This is actually a sequel although I can't imagine anyone other than me picking up on it. In my previous poem, 'The Apeman Cometh' (#689), we see the poet looking in the mirror and not recognizing the creature gawping back at him (or, more correctly, not being recognized by the thing in the mirror). This harks back to 'The Drowning Man' (#600) where the young poet recognizes something in his hero's eyes he'd only seen before in a mirror. Years have passed and so has the great man and now the young poet is wondering just how 'great' he actually is. 

How do you define greatness? Per the dictionary: "the quality of being great; eminence or distinction." Eminence? "Fame or acknowledged superiority within a particular sphere." Distinction? "Excellence that sets someone or something apart from others." As a teenager I honestly believed I was destined for greatness. I didn't just have a chip on my shoulder I had a whole fish supper! [Fish supper is a Scotticism for fish and chips.] I thought that everything I wrote was gold. I really did. Now, when pressed, I'll admit to a certain facility with words. That I can't deny; the evidence is overwhelming. But greatness? I actually wonder how many great men (and, of course, women) felt comfortable with that label. Very few I would imagine.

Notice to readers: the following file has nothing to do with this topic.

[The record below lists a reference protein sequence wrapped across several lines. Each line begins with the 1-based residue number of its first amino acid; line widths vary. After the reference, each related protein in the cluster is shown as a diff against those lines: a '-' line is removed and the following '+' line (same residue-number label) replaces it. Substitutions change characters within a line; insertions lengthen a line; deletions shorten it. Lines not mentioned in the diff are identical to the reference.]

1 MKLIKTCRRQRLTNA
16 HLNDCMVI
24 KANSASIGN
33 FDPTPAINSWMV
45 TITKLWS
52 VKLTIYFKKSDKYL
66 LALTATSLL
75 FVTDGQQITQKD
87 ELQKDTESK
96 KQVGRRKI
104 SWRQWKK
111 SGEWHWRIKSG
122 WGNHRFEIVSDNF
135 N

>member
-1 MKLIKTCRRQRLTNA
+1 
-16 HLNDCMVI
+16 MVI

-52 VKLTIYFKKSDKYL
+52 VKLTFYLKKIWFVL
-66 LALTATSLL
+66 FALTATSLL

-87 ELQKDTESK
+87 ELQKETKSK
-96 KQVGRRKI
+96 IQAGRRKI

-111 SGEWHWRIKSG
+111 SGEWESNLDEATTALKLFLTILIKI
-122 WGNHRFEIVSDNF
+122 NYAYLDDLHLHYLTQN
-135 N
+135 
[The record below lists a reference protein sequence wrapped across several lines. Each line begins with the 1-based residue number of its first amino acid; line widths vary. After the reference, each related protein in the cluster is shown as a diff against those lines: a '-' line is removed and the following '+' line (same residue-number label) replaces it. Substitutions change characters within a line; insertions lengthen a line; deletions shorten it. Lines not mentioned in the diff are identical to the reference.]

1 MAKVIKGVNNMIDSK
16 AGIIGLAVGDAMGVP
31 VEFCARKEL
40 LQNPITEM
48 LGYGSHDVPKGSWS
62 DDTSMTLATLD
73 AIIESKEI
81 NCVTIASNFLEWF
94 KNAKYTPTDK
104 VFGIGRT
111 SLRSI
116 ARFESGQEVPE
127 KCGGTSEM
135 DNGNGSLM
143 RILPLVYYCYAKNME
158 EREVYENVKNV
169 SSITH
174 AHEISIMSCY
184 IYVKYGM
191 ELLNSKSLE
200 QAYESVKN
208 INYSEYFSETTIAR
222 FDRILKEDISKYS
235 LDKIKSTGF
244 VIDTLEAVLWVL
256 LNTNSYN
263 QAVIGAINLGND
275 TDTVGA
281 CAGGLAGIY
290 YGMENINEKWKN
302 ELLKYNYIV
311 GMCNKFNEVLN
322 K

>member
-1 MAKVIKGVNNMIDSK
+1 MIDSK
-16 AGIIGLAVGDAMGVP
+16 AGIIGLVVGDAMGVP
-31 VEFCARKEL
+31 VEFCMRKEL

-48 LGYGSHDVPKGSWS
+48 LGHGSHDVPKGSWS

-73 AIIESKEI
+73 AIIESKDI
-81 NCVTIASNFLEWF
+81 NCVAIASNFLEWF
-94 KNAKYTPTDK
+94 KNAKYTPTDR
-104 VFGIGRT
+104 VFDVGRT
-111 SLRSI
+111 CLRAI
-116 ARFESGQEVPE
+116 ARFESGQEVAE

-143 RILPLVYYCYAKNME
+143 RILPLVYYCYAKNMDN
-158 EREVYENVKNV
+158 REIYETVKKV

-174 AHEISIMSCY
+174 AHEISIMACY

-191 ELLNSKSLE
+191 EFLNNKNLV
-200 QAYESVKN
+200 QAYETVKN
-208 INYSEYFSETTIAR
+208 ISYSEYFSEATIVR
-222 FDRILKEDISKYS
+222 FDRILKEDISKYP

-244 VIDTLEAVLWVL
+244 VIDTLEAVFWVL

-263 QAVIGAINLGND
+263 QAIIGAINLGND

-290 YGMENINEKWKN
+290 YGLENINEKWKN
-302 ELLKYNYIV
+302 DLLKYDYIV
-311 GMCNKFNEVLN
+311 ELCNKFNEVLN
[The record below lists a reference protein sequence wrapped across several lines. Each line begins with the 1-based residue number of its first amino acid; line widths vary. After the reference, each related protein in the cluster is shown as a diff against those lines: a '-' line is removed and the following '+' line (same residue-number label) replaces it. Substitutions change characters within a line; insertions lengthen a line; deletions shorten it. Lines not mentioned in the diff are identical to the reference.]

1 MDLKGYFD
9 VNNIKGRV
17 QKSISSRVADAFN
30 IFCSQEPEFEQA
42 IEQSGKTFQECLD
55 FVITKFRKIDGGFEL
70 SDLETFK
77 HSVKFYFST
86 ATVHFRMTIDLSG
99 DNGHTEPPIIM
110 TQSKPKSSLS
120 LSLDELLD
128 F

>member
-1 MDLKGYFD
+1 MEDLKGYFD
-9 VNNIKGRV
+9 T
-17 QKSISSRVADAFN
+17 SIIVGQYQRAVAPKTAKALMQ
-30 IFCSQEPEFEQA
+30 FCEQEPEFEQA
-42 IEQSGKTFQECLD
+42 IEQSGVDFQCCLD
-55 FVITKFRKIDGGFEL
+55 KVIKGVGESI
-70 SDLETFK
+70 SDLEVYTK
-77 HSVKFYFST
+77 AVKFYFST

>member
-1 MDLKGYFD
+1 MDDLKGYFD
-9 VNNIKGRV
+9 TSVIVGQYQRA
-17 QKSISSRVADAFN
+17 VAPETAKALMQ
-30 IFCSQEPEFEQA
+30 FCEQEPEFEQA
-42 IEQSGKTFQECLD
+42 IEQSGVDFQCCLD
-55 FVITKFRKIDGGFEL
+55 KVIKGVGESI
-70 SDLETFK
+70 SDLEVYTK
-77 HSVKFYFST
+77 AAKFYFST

Friday, November 25, 2016

The Truth About Lies

The Truth About Lies


Posted: 24 Nov 2016 09:01 AM PST

The Apeman Cometh

I remember his eyes,
his little sunken red eyes,
peering out of the cavern
of a grey simian skull.

They looked as if they were
staring from the depths
of my past.

Wondering what had become of me.

And not quite able to focus.

28 August 1989
Adrian Mitchell (1932-2008) has been described as "a prolific and popular British poet/dramatists known for works with a strong social conscience." I mention him because the title of my poem is also the title of a collection by Mitchell from 1975. I don't own a copy. I've never owned a copy. I may have handled a copy at some time—the cover looks familiar—but I couldn't have said with any certainty that I'd read the book or even any poem by Mitchell before I looked him up about an hour ago. I couldn't find the title poem but I did find some others from the collection: 'Ancestors', 'Ten Ways to Avoid Lending Your Wheelbarrow to Anybody' and the very sweet 'Beatrix is Three'. The first one does have a familiar ring to it but I couldn't find any individual poem called 'The Apeman Cometh'. The closest was this:
The Apeman's Hairy Body Song

Happy to be hairy
Happy to be hairy
When the breezes tickle
The hairs of my body

Happy to be hairy
Happy to be hairy
Next best thing
To having feathers
I say I don't recall ever reading a poem by Mitchell which is true but I do remember hearing him read a poem (probably on the BBC), the rather wonderful 'To Whom It May Concern' which he periodically updated to take account of the changing times. (Nalaka Gunawardene's blog post is worth checking out.)

When I sat down to write this in my head I'd taken the title from Eugene O'Neill's play, The Iceman Cometh (which I've never seen), but who knows now?

The poem reminds me of 'The Drowning Man' (#600). I don't suppose I'm the first writer who's looked in the mirror and wondered who was looking back at him be it a madman or an apeman.